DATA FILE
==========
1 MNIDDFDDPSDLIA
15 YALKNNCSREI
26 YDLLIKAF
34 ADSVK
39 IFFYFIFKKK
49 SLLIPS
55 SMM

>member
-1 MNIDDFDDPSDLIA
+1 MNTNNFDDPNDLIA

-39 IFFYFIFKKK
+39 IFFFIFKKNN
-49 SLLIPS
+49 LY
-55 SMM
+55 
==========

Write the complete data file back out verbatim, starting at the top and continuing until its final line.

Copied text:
1 MNIDDFDDPSDLIA
15 YALKNNCSREI
26 YDLLIKAF
34 ADSVK
39 IFFYFIFKKK
49 SLLIPS
55 SMM

>member
-1 MNIDDFDDPSDLIA
+1 MNTNNFDDPNDLIA

-39 IFFYFIFKKK
+39 IFFFIFKKNN
-49 SLLIPS
+49 LY
-55 SMM
+55 